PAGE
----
Smaller Engineering Firms: Facing Challenges Head-On
Managing a small engineering firm can be challenging in and of itself. Smaller firms often must compete with the practices of larger engineering companies who appear to have unlimited resources, and may typically struggle with the intricacies of operational and financial management. This seems daunting to most managers; however, it should not discourage you from reaching your company’s goals.
In this blog, we will discuss some of the advantages and disadvantages of managing a small firm, and how you can adapt to successfully compete with larger engineering firms.
Being Small Isn’t Bad
For the sake of argument, I will categorize engineering companies with fewer than 100 employees as small firms. There is no doubt that small firms have an uphill fight to compete with larger enterprises. It is often tough to compete with the speed and efficiency in which projects are completed at larger firms.
There are some advantages, however, to being smaller. Due to the large volume of customers, clients dealing with large businesses must also deal with large, non-responsive corporate bureaucracies.
Conversely, small companies can maintain a reputation for quality work and customer service, generating repeat business from loyal customers. Since small companies have more at stake when it comes to maintaining quality customer relationships, smaller firms need to gear towards providing personalized relationships and service.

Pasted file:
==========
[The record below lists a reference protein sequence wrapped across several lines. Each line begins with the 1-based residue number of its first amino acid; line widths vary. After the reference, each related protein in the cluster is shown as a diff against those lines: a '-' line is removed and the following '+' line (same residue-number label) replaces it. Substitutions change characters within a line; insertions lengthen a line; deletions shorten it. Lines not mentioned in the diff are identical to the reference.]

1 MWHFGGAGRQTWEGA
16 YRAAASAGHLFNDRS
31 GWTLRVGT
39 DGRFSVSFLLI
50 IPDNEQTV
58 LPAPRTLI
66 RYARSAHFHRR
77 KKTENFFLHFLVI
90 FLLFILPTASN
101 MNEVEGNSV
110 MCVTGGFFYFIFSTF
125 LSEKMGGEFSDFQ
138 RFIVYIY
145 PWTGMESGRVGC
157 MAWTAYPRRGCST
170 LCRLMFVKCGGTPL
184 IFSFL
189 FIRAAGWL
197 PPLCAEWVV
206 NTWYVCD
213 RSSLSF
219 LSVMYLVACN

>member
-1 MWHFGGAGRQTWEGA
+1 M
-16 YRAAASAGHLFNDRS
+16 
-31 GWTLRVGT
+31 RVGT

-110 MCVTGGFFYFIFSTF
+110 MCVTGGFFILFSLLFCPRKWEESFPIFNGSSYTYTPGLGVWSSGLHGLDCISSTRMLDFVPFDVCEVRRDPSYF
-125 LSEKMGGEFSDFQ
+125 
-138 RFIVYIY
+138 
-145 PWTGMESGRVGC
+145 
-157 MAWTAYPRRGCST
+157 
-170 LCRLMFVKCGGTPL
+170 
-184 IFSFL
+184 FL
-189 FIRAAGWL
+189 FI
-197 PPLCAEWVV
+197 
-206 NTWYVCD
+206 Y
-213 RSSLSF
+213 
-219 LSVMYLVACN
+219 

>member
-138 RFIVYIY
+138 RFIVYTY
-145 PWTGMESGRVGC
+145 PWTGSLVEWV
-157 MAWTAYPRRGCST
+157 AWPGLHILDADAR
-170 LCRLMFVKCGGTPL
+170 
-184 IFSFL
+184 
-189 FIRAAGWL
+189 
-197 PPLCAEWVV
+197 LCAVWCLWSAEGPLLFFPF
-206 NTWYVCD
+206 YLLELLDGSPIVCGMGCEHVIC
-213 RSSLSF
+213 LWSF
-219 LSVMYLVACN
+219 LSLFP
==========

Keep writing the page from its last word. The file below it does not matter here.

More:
The Battle for Human Resources
Another challenge these companies face stems from the ongoing battle for human resources. Staffing is frequently difficult for small firms since large companies often offer competitive salaries and benefits that are difficult or impossible to match.
So how do these small companies attract and hold on to their employees?
One advantage of a small company is the greater diversity of projects. Project variety gives employees the chance to expand their personal knowledge and improve their skillsets while completing more varied types of work, which can be advantageous in terms of professional development and ultimately career advancement.
A study conducted by Udemy found that 42 percent of employees said learning and development were more important than other benefits when deciding where to work since employees believe they can leverage their skills to their advantage in future salary and benefit negotiations.